It’s dangerous to go (to the symphony) alone. You may want to take a friend.
Video games and classical music will collide Sunday as the “Zelda: Symphony of the Goddesses” tour hits the Saroyan Theater. The multimedia performance, based on the popular Nintendo role-playing video game franchise “The Legend of Zelda,” will include a full orchestra and a large screen broadcasting iconic gameplay scenes.
Conductor Kevin Zakresky says the performance will serve as “a gateway concert to orchestral music” for some, while at the same time appeal to regular symphony attendees.
“It’s a great way for people who may want to check out classical shows but don’t know how to get started,” he says. “There’s nothing quite like seeing an orchestra live, and it’s very exciting to see the medium of the symphony orchestra reach out to so many people.”
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The atmosphere is far different from a traditional classical music performance. Some people arrive in costume, dressed in green tunics while sporting elf ears and foam swords. Pro tip: The main character’s name is Link. Zelda is the princess he is trying to save.
In addition to video game footage, cameras on the stage will capture audience members before the show – similar, Zakresky says, to the Jumbotron at a sports game.
Zakresky, who has led classical orchestras and chamber choirs for 15 years, had little experience with “The Legend of Zelda” before signing on to “Symphony of the Goddesses.” His twin brother was the gamer in the family.
“I played piano,” Zakresky said. “My brother played video games.”
1986“The Legend of Zelda” hit stores 30 years ago.
The Zelda tour has allowed for some memorable moments for Zakresky, who conducted the Royal Philharmonic Concert Orchestra at Wembley Arena for the show’s London performance. The Fresno performance will be the Vancouver native’s first trip to California.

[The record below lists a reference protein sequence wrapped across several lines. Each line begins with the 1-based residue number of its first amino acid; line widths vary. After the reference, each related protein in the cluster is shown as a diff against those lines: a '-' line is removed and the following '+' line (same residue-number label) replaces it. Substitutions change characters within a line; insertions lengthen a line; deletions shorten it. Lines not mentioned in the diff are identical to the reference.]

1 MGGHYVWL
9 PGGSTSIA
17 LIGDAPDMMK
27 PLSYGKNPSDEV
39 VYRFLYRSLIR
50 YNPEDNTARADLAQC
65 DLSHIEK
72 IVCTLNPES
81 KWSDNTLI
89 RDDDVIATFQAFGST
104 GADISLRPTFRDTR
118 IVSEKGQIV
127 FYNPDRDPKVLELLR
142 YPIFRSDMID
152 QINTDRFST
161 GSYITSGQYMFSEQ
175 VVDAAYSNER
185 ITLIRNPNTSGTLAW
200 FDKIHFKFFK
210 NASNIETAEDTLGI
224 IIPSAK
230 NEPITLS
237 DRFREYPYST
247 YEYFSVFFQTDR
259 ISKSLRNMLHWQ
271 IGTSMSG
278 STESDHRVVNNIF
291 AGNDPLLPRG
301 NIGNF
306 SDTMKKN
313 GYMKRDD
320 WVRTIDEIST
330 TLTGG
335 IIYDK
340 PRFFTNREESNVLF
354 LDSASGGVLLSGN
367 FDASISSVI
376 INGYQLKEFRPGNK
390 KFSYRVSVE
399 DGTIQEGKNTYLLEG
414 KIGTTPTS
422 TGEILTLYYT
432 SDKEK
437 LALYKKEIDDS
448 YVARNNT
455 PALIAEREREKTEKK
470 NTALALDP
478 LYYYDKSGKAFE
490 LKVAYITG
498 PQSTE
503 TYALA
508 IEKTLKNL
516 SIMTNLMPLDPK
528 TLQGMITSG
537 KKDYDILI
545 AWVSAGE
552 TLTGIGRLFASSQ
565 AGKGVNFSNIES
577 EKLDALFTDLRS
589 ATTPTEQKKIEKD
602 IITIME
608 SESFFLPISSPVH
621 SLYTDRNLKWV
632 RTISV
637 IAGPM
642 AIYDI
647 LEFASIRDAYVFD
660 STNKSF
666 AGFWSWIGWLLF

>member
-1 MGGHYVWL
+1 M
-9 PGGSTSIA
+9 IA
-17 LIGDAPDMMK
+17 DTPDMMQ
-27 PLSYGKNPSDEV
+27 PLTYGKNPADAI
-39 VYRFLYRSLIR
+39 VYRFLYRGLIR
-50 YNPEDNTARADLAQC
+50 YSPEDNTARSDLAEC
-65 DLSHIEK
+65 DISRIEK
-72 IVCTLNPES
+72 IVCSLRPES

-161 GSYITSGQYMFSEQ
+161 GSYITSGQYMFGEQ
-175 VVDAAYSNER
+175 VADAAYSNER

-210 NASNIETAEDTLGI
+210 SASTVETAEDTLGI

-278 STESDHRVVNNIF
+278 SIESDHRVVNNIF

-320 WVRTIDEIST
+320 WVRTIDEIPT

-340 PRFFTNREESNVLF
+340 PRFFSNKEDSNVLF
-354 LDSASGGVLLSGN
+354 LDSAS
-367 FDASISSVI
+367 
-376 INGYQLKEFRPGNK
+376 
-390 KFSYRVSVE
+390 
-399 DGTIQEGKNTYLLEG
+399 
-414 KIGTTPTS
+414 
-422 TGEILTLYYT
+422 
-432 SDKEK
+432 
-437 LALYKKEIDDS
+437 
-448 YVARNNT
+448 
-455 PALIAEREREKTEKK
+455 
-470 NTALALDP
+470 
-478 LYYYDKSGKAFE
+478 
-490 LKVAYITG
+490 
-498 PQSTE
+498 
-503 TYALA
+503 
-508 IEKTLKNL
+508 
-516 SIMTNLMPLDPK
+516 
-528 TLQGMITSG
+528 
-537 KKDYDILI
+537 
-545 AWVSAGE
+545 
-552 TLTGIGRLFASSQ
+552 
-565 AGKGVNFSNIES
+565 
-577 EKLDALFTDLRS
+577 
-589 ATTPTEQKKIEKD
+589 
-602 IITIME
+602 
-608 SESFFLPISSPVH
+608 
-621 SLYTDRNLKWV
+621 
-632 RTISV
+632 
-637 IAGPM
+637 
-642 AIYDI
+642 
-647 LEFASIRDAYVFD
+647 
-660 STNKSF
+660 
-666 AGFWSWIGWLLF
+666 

Although the show is gaming-related, Zakresky promises a performance fit for any classical fan.
“The score is really second-to-none,” he says. “And this is the biggest orchestra I’ve had the pleasure of conducting.”
The orchestra includes the traditional brass, wind and strings with an enlarged percussion and, crucially, two harps. Harps are a big deal in video games, Zakresky says, and they’re placed facing each other in order to rip out “dueling” melodies.
The conductor notes that many great compositions have come out of Japanese video games in the last few decades. A similar symphony tour focusing on the scores of several “Final Fantasy” games crossed the country in 2015. He believes the trend is part of classical music’s move west from Europe. American film composers created many of the great classical works in the 20th century, and that movement crossed the Pacific Ocean to Japanese game composers.
If you plan on going Sunday, Zakresky recommends showing up early. The hardcore fans tend to line up more than an hour before showtime to show off their costumes and talk all things Zelda.
Tickets for the 7:30 p.m. show are still available.
Zelda: Symphony of the Goddesses
▪ 7:30 p.m. Sunday
▪ Tickets on sale now